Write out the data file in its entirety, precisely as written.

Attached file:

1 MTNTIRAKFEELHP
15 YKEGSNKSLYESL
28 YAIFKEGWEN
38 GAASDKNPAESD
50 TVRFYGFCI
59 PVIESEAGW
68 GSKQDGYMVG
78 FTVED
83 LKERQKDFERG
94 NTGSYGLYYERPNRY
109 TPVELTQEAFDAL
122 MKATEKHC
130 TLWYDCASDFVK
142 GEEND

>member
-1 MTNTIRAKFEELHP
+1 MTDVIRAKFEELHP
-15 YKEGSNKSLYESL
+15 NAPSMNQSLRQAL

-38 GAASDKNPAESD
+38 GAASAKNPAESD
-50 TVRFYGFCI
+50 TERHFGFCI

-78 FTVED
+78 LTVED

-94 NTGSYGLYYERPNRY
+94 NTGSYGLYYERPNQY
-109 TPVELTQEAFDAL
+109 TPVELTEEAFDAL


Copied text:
1 MTNTIRAKFEELHP
15 YKEGSNKSLYESL
28 YAIFKEGWEN
38 GAASDKNPAESD
50 TVRFYGFCI
59 PVIESEAGW
68 GSKQDGYMVG
78 FTVED
83 LKERQKDFERG
94 NTGSYGLYYERPNRY
109 TPVELTQEAFDAL
122 MKATEKHC
130 TLWYDCASDFVK
142 GEEND

>member
-1 MTNTIRAKFEELHP
+1 MTDVIRAKFEELHP
-15 YKEGSNKSLYESL
+15 NAPSMNQSLRQAL

-38 GAASDKNPAESD
+38 GAASAKNPAESD
-50 TVRFYGFCI
+50 TERHFGFCI

-78 FTVED
+78 LTVED

-94 NTGSYGLYYERPNRY
+94 NTGSYGLYYERPNQY
-109 TPVELTQEAFDAL
+109 TPVELTEEAFDAL